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Oil Prices Slump as Weekly Inventory Report Shows a Build

Crude oil futures slipped lower early Wednesday as data showed a big increase in weekly U.S. crude supplies, and after the OECD warned that a second wave of the coronavirus could lead to a more severe economic contraction.

Commodity market participants also will watch for guidance from the Federal Reserve’s policy statements and forecasts later Wednesday which could provide more guidance on the economic outlook for the U.S. and therefore the prospects for oil demand in the region.

Late Tuesday, the American Petroleum Institute reported that U.S. crude supplies rose by 8.4 million barrels for the week ended June 5, according to sources. The API data also reportedly showed gasoline stockpiles fell by 2.9 million barrels, while distillate inventories climbed by 4.3 million barrels. Crude stocks at the Cushing, Okla., storage hub, meanwhile, fell by 2.3 million barrels for the week, the data showed.

“While traders and analysts expected US oil storages would be modestly relieved last week, indications from the American Petroleum Institute show that stocks built quite a lot,” wrote Bjornar Tonhaugen, Rystad Energy’s head of oil markets.

“Taken the development, what else can you do as a trader but rush to sell and depress the price. And then of course, when on the safer side, scratch your head and try to digest what happened,” he said.

West Texas Intermediate crude for July delivery, the U.S. benchmark, was off $1.06, or 2.8%, at $37.86 a barrel on the New York Mercantile Exchange, after rising 2% in the previous session.

Global benchmark Brent oil for August delivery gave up 94 cents, or 2.3%, to reach $40.24 a barrel on ICE Futures Europe, following a 0.9% decline on Tuesday.

The API report came ahead of the more closely followed update from the U.S. Energy Information Administration, which will be released at 10:30 a.m. Eastern Time. The EIA data are expected to show crude inventories declined by 3.2 million barrels last week, according to analysts polled by S&P Global Platts.

Meanwhile, the Organization for Economic Cooperation and Development released its twice-a-year economic outlook on Wednesday, presenting two grim scenarios. The first forecast assumes that cases of COVID-19 continue to recede, which would lead to global economic contraction of about 6% and another where a second wave of the contagion erupts later in the year, which could result in a pullback of 7.6%, the Paris-based research body said.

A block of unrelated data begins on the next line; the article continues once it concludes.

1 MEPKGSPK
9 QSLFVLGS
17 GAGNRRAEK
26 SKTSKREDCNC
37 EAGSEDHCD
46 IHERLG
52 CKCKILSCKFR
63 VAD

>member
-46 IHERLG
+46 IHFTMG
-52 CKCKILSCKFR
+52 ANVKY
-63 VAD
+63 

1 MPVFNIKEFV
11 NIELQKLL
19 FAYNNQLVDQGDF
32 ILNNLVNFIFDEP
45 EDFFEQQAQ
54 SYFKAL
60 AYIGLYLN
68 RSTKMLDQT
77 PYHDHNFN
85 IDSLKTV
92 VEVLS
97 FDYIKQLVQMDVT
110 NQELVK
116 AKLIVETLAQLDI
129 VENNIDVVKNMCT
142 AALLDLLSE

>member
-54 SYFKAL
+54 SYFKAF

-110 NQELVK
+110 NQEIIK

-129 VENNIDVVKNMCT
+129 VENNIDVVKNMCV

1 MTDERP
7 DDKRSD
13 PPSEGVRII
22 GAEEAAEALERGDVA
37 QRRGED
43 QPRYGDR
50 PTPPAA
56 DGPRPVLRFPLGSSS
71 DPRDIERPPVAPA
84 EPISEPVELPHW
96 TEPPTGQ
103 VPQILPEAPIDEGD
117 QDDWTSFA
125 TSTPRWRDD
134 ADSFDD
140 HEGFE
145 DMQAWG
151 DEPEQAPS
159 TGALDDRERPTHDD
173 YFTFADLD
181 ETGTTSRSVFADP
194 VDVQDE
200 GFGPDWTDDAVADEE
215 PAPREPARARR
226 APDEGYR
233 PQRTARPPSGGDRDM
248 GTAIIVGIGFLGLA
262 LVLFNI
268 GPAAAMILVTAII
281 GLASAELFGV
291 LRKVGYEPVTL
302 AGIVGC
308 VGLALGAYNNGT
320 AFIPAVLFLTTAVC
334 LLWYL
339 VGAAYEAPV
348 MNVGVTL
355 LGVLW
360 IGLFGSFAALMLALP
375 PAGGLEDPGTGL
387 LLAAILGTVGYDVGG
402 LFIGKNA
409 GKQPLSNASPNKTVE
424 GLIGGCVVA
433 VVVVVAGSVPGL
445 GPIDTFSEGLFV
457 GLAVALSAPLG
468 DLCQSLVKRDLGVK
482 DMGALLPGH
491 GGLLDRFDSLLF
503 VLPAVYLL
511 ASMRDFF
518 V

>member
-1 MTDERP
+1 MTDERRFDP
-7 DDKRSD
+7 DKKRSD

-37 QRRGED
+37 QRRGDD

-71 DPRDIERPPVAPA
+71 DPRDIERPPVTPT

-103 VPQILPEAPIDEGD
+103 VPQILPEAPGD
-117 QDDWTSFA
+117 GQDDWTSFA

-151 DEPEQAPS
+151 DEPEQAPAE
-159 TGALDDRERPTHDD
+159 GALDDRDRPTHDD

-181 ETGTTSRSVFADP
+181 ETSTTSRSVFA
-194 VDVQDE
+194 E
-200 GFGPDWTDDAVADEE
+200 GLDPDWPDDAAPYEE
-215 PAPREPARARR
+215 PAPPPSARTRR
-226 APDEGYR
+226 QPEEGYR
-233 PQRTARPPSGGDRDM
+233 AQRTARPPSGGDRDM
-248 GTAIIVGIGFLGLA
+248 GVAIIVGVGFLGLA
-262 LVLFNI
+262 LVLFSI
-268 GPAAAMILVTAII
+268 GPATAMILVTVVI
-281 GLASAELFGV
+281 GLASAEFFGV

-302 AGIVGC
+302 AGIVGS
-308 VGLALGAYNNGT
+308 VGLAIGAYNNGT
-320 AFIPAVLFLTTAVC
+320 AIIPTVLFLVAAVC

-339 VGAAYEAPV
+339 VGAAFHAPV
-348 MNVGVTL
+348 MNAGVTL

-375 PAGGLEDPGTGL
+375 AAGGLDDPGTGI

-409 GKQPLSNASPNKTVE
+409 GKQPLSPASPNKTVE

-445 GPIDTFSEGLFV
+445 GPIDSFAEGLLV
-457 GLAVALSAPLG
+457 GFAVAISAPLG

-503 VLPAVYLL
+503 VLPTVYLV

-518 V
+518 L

The oil market has been reacting to recovering demand as business activity restarts with the coronavirus pandemic receding in most developed countries, as well as the newly extended pact between the Organization of the Petroleum Exporting Countries and its allies to cut production by nearly 10 million barrels.

Investors remain worried though about oversupply from non-OPEC members as well as some key producers in the Middle East, including Saudi Arabia, who may end their voluntary extra output cuts at the end of June, with U.S. producers expected to reverse output cuts as prices rise.

On top of that, the Fed is due to publish its monetary-policy decision and forecasts at 2 p.m. Eastern, which will be followed by a news conference at 2.30 p.m., where Chairman Jerome Powell could clarify the central bank’s economic outlook, a possible catalyst for crude oil.

Also on investors’ radar may be a report from Australian think tank the Institute for Economics and Peace, which cautioned that the effects of the pandemic may “result in the collapse of the shale-oil industry in the U.S., unless oil prices return to their prior levels.” The institute also said that low prices will affect not just North American producers but political regimes in the Middle East, especially in Saudi Arabia, Iraq and Iran.

Source: Marketwatch